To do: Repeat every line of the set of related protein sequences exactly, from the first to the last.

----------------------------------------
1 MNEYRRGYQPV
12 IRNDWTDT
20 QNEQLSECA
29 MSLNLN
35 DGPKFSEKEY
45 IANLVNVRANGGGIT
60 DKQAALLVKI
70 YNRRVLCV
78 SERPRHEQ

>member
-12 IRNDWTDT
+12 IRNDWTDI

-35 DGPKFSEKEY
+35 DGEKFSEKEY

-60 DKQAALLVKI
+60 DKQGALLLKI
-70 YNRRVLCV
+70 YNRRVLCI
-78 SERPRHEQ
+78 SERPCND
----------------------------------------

1 MNEYRRGYQPV
12 IRNDWTDT
20 QNEQLSECA
29 MSLNLN
35 DGPKFSEKEY
45 IANLVNVRANGGGIT
60 DKQAALLVKI
70 YNRRVLCV
78 SERPRHEQ

>member
-12 IRNDWTDT
+12 IRNDWTDI

-35 DGPKFSEKEY
+35 DGEKFSEKEY

-60 DKQAALLVKI
+60 DKQGALLLKI
-70 YNRRVLCV
+70 YNRRVLCI
-78 SERPRHEQ
+78 SERPCND